As part of our celebrations of the 70th anniversary of Hancock’s Half Hour TV series we are turning this week over to Tony Hancock: charting his career from his early days in Happy Go Lucky and Educating Archie to his huge success with scriptwriters Galton and Simpson.
Initially aimed at the Armed Forces. Calling All Forces was a radio show on the BBC Home Service. Whilst there are many articles and listings for the show it is difficult to pin down the exact transmission dates, but we believe it ran between 1951 and 1952.
The show was the biggest show of the day attracting the biggest names of the time. It is perhaps most significant for the meeting up again of Tony Hancock with Ray Galton and Alan Simpson (their paths had crossed during Happy Go Lucky, resulting in them writing some material for Hancock’s appearence on Workers’ playtime).
In a 2014 interview they told us how the ‘reunion’ came about “a BBC producer asked us to write the last six of a weekly show called Calling All Forces – which had previously been written by Bob Monkhouse and Denis Goodwin. They’d written about 80 episodes for the first 18 months – why they didn’t do the last six we never found out. They said they were going on holiday. We thought, we’ve never even been in the forces, but we agreed to do it. Tony Hancock was in it, but he was second billing to Charlie Chester. We wrote those six shows and then the BBC changed the name of it to Star Bill which ran for another two years, without Charlie Chester, and elevated Hancock to the star.”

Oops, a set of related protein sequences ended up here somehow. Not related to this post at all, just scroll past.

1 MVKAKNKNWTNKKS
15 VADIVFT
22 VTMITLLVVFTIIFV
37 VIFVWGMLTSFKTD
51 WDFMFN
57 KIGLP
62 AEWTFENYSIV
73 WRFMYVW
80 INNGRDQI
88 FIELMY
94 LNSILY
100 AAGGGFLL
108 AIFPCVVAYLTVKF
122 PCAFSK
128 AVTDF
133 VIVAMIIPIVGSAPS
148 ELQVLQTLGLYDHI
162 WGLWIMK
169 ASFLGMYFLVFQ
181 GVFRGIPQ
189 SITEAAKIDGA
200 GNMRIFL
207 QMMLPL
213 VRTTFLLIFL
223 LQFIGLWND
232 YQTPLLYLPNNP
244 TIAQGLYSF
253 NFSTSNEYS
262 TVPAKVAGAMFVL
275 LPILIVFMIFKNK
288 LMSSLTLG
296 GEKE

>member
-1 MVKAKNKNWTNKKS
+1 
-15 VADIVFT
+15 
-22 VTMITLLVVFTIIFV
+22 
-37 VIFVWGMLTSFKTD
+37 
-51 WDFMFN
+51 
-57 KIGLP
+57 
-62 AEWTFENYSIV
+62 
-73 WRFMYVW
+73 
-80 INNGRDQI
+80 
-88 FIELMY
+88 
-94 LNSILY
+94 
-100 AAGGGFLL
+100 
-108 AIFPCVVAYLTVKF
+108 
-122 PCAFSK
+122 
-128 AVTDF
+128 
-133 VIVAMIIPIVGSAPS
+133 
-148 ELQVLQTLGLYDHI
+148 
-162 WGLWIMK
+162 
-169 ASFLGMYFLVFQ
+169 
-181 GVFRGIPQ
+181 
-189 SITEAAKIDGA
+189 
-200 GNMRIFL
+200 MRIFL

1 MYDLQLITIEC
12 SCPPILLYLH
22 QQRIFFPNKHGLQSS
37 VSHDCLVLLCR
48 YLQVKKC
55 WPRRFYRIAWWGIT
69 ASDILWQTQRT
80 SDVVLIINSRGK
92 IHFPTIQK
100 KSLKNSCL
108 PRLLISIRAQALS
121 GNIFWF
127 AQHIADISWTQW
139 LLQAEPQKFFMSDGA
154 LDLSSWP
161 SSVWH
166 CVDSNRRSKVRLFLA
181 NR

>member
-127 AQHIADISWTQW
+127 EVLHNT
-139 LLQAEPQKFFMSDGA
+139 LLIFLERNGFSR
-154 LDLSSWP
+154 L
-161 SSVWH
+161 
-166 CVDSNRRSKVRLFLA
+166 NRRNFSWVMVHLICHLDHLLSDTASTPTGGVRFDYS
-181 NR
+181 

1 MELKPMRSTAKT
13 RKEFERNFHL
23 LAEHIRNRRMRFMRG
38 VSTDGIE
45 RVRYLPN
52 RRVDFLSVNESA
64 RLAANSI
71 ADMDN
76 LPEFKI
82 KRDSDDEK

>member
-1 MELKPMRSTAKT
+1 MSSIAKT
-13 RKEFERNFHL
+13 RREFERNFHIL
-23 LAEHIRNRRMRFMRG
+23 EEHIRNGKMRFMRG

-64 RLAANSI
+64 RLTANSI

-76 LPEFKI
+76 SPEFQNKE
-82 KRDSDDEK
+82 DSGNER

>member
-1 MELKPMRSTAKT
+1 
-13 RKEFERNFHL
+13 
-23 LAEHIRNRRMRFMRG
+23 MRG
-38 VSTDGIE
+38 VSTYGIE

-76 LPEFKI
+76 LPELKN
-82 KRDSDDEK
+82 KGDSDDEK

Ted Ray and later Charlie Chester and Tony Hancock introduce the stars of the day in this variety show mixing music and comedy.
We have not been able locate any clips
Ted Ray (1951)
Charlie Chester and Tony Hancock (1952)
Channel: BBC Light Program
Bob MonkHouse and Dennis Goodwin Series 1, Series 2 Episodes 1 -10
Ray Galton and Alan Simpson: Series 2 Episodes 11 – 16
1951 – 1952 as Calling All Forces